Airway inflammation can cause people with asthma to have persistent symptoms of coughing, wheezing, chest tightness, and shortness of breath.
They may also experience a flare-up or asthma "attack."
While asthma is commonly known to affect the large airways, many recent asthma studies have shown how inflammation of the small airways contributes to
asthma symptoms too. If a long-term control medicine does not reach or treat both the large and small airways, underlying chronic inflammation may persist.
There are many irritants in the air, like bacteria, pollen and dust. People with asthma can be more sensitive to these irritants, or triggers,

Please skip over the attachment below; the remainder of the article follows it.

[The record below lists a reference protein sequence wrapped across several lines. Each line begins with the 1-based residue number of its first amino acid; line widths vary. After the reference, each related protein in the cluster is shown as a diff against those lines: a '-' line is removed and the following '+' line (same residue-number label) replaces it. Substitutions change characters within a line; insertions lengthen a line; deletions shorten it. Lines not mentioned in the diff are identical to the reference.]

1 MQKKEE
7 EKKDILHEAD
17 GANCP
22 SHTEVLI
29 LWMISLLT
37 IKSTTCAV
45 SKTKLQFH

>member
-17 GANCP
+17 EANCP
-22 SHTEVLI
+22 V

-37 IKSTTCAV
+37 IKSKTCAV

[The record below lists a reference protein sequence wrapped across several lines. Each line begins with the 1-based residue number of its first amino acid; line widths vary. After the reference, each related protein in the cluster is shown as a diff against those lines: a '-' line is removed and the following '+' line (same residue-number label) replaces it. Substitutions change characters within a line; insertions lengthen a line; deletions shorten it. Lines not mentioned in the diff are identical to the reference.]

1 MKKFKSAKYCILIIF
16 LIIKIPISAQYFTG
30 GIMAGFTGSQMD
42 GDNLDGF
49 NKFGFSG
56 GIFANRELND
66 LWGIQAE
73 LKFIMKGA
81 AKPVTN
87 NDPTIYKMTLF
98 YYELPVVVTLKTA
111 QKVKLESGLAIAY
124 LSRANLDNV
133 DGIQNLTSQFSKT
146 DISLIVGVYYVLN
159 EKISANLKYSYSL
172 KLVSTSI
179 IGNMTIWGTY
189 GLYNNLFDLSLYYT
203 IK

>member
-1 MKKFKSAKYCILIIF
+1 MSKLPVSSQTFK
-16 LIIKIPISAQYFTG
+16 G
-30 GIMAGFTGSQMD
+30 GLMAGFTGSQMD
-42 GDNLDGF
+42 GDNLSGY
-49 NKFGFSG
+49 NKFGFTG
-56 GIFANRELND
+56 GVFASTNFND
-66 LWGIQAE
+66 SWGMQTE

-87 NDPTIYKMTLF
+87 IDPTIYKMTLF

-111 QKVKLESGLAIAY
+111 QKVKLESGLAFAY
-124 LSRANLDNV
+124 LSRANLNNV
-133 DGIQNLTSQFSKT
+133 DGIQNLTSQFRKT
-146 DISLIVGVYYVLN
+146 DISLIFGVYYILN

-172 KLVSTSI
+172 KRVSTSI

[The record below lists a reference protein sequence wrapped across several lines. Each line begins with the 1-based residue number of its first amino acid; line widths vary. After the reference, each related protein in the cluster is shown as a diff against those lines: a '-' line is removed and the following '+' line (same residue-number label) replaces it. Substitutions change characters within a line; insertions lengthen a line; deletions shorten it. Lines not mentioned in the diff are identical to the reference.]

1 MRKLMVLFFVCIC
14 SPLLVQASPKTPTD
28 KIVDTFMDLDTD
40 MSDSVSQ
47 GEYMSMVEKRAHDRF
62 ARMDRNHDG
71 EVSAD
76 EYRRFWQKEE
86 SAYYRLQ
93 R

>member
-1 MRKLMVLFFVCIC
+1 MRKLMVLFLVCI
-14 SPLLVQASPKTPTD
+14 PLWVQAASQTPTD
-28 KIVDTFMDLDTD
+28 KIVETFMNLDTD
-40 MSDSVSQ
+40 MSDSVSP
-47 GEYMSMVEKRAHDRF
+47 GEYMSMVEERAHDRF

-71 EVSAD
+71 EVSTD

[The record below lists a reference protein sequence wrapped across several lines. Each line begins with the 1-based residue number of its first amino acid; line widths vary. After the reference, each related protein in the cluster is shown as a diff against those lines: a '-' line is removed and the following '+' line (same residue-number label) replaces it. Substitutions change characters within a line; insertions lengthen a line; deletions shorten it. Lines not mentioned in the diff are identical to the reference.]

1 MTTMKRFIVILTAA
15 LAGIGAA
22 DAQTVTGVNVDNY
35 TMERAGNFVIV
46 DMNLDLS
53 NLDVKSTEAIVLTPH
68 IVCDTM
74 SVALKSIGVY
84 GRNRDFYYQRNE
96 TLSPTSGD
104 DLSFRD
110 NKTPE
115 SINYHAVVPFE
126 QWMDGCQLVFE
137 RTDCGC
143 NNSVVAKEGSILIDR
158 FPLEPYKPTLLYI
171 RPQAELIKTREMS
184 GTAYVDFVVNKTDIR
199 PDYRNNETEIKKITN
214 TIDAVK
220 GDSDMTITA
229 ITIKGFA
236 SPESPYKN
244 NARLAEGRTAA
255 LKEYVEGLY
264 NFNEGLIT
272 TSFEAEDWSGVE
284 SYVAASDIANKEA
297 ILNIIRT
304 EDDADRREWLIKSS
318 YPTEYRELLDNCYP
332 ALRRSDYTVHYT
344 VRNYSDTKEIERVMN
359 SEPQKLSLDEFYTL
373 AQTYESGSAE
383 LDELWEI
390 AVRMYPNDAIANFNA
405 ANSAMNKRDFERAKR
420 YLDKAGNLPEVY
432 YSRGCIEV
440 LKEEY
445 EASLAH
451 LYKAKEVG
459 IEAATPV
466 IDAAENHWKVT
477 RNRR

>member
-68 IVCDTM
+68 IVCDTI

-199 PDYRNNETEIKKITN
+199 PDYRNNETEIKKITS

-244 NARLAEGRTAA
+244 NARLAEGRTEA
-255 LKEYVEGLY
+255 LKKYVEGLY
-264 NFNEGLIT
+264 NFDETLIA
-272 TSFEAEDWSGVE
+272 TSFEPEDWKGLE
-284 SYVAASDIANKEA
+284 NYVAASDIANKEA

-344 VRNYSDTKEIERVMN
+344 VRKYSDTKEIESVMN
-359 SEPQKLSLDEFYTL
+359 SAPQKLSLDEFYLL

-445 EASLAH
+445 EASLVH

and their immune systems can overreact by releasing different cells and chemicals into the airways causing inflammation.
Over time, people with asthma can develop chronic inflammation that makes the airways even more sensitive. If the inflammation is not treated properly,
each time a person with asthma is exposed to triggers, inflammation can increase, and the airways can constrict and become blocked with mucus. This can result in an
increased chance of an asthma attack.